Quarter of Iraq Vets Have Health Problems

A new survey reveals that more than a quarter of Iraq War vets have physical or psychological ailments.

1 in 4 Iraq vets ailing on return (USA Today, p. 1)

More than one in four U.S. troops have come home from the Iraq war with health problems that require medical or mental health treatment, according to the Pentagon’s first detailed screening of servicemembers leaving a war zone. Almost 1,700 servicemembers returning from the war this year said they harbored thoughts of hurting themselves or that they would be better off dead. More than 250 said they had such thoughts “a lot.” Nearly 20,000 reported nightmares or unwanted war recollections; more than 3,700 said they had concerns that they might “hurt or lose control” with someone else.

These survey results, which have not been publicly released, were provided to USA TODAY by the Army Center for Health Promotion and Preventive Medicine. They offer a window on the war and how the ongoing insurgency has added to the strain on troops.

Overall, since the war began, about 28% of Iraq veterans — about 50,000 servicemembers this year alone — returned with problems ranging from lingering battle wounds to toothaches, from suicidal thoughts to strained marriages. The figure dwarfs the Pentagon’s official Iraq casualty count: 1,971 U.S. troops dead and 15,220 wounded as of Tuesday.

A greater percentage of soldiers and Marines surveyed in 2004-05 said they felt in “great danger” of being killed than said so in 2003, after a more conventional phase of fighting. Twice as many surveyed in 2004-05 had fired a weapon in combat.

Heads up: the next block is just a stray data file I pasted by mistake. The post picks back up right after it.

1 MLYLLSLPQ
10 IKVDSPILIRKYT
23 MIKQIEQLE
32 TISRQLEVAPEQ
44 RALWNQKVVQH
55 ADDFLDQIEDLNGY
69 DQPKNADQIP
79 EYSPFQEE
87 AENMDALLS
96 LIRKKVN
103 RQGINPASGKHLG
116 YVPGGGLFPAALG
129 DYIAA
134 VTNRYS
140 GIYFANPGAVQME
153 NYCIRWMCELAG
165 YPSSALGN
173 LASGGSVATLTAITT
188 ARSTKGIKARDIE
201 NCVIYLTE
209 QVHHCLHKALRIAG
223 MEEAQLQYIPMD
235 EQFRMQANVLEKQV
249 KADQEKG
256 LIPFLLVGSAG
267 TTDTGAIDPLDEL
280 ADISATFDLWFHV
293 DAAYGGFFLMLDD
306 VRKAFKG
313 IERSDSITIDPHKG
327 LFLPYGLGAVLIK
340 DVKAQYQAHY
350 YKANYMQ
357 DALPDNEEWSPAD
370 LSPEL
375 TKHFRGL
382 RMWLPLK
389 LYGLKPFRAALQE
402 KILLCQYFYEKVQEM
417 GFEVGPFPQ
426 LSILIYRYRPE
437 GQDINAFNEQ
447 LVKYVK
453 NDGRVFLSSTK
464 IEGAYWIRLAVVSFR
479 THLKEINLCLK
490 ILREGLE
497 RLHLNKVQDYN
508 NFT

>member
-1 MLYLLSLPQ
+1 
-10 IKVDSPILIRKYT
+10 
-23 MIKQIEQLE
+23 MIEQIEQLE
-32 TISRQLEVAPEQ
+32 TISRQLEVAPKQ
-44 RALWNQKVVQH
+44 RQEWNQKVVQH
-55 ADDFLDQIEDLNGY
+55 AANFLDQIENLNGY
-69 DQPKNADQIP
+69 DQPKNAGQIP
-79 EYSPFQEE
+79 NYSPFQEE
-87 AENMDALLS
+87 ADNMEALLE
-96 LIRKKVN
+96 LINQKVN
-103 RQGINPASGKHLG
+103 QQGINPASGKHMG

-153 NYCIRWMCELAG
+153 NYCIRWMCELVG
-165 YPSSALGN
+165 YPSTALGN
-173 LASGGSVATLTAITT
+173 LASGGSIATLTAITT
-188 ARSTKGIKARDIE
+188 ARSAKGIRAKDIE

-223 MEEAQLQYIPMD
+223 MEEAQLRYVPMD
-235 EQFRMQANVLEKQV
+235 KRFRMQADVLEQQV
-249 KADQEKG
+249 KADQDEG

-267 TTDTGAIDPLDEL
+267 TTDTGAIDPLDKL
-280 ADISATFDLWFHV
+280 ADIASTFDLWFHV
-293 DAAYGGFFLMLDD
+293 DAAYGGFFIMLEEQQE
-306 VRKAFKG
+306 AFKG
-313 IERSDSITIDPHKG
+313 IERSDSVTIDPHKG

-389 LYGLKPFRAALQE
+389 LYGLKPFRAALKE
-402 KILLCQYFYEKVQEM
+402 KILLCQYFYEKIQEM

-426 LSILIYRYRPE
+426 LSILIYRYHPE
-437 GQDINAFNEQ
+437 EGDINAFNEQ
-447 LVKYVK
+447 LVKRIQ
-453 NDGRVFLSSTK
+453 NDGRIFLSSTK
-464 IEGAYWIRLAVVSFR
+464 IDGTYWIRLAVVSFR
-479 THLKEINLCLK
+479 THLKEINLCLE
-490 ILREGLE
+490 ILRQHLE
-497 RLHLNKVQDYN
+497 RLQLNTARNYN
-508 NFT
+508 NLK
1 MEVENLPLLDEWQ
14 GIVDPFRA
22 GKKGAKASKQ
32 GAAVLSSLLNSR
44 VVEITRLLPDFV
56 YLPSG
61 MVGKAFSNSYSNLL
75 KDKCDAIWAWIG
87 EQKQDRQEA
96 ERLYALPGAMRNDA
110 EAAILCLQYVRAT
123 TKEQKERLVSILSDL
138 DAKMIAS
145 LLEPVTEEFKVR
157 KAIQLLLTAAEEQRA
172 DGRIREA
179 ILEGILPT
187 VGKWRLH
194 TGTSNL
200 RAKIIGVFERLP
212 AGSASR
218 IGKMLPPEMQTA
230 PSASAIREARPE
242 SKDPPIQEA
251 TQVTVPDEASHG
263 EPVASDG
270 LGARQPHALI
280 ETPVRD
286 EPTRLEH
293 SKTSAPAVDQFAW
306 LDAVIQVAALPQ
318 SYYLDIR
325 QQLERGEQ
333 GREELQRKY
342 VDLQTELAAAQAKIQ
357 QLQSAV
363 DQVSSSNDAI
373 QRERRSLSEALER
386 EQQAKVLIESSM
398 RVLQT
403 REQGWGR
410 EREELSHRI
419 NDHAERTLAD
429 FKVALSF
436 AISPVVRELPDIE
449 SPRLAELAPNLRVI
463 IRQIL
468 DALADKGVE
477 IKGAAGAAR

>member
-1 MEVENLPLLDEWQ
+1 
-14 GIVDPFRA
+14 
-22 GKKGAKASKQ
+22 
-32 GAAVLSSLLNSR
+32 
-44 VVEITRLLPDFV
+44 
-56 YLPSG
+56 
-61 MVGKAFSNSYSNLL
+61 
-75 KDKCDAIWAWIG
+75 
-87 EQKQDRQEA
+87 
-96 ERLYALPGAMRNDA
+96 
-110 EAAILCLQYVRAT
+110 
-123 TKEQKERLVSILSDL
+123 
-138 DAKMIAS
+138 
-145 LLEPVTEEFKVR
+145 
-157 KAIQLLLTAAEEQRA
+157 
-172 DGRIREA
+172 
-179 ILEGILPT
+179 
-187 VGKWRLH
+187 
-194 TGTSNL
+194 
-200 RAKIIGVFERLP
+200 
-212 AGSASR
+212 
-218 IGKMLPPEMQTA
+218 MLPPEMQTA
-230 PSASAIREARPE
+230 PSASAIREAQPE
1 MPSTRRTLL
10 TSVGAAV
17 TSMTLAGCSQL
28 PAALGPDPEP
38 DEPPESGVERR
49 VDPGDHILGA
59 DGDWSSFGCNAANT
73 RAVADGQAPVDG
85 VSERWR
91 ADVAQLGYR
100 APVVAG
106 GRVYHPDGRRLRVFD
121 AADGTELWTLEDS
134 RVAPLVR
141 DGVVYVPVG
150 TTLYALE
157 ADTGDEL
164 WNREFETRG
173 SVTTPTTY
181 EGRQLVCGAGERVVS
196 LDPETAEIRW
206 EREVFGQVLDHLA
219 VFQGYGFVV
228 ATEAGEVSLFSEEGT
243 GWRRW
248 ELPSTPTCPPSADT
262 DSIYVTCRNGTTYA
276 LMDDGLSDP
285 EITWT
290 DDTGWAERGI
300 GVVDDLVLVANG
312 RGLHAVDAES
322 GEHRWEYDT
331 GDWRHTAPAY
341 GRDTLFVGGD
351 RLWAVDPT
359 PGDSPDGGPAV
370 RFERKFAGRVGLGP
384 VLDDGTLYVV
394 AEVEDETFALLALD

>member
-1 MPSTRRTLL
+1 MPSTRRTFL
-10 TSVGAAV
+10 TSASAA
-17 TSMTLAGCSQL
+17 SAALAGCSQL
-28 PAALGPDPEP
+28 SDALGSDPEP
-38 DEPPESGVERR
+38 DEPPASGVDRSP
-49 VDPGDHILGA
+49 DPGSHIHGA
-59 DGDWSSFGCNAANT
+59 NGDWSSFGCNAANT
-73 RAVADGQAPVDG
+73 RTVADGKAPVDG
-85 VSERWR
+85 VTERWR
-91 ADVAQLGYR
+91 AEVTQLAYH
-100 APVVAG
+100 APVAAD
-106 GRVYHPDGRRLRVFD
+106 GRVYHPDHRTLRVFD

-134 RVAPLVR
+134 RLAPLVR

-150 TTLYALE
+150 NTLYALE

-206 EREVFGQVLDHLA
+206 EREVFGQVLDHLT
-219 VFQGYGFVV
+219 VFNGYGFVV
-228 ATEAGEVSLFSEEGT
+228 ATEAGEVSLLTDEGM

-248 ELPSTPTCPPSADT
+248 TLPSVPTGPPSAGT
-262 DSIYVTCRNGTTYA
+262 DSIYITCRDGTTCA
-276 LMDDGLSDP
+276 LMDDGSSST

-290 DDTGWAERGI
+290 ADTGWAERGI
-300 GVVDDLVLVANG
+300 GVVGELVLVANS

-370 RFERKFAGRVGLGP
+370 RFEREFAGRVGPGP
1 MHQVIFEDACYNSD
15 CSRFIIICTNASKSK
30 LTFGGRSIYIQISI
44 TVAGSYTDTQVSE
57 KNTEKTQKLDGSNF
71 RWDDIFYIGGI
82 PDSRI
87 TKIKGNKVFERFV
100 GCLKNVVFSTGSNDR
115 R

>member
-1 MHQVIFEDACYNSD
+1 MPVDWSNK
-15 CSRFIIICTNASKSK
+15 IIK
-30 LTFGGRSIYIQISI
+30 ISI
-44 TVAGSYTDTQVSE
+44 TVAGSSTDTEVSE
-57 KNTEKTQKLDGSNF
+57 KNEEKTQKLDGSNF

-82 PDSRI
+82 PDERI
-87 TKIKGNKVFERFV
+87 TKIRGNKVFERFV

A story linked in the sidebar explains much of this “increase” in psychological wounds:

Troops screened as never before

Pentagon efforts to screen troops for medical and psychological problems before and after they go to war — and in the months after they return home — could make the Iraq war veteran the most scrutinized fighter in American history. “They are collecting data before and after, and then doing follow-up. That’s amazing,” says Joseph Boscarino, a Vietnam War veteran and scientist at the New York Academy of Medicine who does research on post-traumatic stress disorder. “That was never done before. It was always ad hoc.”

The screening began in 1997. When it was expanded in 2003, William Winkenwerder Jr., assistant secretary of Defense for health affairs, testified before Congress that it was necessary to avoid the kind of health problems that had occurred in the Persian Gulf War of 1991. Thousands of returning veterans of that conflict complained of ailments ranging from memory loss to respiratory problems. “That was a big problem in the Gulf War,” Winkenwerder testified. “We really didn’t know the baseline health status of people, so it was very difficult to compare when they came back as to what their status had been before they left.” The current screening before and after deployment is designed to correct that, Winkenwerder said.

War, as Sherman famously noted, is hell. It is likely much worse in some ways now than in Sherman’s day. As modern society has made us more comfortable and less vulnerable to the hardships of life, it has made killing much more efficient. So a modern American soldier goes to war having grown up sheltered from such brutalities as killing his own food and experiences, in most cases, the sight of blown up bodies for the first time as a grown man.

The Army’s efforts here to take care of its soldiers is laudable, indeed. Change sometimes comes painfully slow in the military. When it happens, though, it is almost always in the right direction.

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James Joyner
About James Joyner
James Joyner is Professor and Department Head of Security Studies at Marine Corps University's Command and Staff College and a nonresident senior fellow at the Scowcroft Center for Strategy and Security at the Atlantic Council. He's a former Army officer and Desert Storm vet. Views expressed here are his own. Follow James on Twitter @DrJJoyner.